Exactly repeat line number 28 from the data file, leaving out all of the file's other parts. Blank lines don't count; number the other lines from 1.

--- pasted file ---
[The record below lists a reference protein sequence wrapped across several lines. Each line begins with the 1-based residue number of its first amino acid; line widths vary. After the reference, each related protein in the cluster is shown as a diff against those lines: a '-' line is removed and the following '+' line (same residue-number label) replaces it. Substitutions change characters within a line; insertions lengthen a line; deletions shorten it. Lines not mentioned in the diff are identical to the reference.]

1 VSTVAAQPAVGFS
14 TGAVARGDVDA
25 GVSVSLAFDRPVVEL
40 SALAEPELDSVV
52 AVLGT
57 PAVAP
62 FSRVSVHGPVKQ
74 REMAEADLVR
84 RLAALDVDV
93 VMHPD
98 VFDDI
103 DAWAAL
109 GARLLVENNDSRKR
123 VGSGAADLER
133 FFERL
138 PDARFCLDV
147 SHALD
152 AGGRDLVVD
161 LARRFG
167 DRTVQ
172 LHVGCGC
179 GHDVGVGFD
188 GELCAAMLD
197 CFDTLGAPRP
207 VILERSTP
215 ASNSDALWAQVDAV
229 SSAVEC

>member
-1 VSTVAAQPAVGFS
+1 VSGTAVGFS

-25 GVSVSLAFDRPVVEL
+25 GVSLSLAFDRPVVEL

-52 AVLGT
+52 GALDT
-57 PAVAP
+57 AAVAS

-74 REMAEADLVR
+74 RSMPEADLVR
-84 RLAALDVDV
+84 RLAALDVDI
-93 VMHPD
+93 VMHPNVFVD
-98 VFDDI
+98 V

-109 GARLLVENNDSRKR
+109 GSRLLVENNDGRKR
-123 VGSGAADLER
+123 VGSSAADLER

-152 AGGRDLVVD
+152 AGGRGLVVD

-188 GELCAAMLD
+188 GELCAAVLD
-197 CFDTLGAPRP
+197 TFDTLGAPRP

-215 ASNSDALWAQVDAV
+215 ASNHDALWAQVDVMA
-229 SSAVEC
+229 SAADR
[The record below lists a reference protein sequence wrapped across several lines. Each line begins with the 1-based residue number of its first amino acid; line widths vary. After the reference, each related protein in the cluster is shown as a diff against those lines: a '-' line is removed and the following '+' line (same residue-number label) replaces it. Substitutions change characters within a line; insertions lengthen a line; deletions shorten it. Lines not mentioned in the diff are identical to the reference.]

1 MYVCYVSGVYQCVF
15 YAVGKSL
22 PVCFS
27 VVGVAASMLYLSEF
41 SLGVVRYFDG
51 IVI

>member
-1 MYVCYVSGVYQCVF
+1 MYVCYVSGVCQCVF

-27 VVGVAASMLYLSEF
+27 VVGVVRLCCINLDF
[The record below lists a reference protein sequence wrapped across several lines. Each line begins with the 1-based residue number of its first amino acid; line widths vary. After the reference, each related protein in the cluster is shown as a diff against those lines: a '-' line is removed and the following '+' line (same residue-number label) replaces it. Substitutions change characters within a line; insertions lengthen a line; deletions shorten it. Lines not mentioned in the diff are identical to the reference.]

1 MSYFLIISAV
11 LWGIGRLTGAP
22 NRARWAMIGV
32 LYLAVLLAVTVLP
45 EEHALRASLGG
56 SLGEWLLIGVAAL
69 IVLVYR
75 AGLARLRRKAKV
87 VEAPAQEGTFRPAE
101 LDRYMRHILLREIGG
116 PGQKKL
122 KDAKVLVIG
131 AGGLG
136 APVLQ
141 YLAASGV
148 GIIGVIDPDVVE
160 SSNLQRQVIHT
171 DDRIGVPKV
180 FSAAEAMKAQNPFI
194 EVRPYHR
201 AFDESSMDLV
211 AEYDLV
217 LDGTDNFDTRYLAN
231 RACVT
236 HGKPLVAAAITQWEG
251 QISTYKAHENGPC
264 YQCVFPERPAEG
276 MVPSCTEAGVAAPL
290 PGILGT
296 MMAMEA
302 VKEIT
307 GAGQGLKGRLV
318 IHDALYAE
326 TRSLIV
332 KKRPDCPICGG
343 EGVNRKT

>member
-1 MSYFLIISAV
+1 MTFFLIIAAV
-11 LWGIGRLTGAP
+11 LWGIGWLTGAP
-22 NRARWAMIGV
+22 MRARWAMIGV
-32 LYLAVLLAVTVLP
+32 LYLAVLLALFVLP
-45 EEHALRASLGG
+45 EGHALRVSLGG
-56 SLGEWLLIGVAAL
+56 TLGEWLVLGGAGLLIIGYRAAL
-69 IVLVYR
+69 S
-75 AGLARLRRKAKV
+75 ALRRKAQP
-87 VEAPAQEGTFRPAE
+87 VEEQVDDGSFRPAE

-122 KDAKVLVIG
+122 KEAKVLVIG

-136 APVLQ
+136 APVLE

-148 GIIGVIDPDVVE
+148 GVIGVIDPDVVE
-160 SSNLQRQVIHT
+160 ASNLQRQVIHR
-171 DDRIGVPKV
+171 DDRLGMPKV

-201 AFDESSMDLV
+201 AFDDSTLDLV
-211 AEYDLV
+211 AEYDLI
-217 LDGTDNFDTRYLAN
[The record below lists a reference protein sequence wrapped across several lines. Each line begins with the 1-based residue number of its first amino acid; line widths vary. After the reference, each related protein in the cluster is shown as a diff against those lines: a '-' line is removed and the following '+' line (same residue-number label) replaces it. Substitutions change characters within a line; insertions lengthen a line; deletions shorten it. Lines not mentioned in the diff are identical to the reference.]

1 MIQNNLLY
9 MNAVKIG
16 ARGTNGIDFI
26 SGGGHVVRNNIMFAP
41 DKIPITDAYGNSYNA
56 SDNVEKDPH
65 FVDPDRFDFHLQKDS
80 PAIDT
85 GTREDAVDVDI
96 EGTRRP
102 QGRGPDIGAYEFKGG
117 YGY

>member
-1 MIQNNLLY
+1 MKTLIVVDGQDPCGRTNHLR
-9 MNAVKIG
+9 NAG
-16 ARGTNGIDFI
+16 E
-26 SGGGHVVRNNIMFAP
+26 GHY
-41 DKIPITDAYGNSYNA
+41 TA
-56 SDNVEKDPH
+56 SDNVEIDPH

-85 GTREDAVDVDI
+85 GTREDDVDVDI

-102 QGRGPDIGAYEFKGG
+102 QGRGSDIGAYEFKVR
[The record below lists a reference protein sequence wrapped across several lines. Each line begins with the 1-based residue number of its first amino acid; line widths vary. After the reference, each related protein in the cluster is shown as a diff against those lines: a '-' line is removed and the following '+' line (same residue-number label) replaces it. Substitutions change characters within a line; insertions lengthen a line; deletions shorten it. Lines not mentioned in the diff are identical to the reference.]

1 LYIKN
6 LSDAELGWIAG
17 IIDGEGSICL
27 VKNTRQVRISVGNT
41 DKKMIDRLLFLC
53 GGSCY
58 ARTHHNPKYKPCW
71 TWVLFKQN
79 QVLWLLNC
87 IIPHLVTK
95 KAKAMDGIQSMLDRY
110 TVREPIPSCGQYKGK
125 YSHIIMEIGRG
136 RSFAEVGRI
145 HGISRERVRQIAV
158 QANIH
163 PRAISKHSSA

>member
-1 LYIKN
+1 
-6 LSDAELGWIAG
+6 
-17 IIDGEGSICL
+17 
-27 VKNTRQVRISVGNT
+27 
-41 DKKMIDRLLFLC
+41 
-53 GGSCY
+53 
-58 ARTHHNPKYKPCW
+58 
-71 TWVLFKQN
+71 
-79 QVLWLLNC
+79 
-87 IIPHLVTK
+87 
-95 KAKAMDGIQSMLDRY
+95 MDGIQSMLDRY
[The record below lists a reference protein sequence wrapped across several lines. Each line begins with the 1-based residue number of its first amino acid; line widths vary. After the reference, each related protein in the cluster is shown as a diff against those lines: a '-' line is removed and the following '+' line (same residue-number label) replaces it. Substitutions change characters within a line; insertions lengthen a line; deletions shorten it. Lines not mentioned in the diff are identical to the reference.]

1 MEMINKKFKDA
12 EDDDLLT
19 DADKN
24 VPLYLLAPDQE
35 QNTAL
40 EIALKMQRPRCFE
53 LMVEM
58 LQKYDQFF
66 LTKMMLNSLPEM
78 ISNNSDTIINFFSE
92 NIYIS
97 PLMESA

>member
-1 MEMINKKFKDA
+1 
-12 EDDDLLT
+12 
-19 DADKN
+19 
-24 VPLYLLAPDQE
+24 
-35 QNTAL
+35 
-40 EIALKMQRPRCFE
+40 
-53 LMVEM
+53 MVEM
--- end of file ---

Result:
229 SSAVEC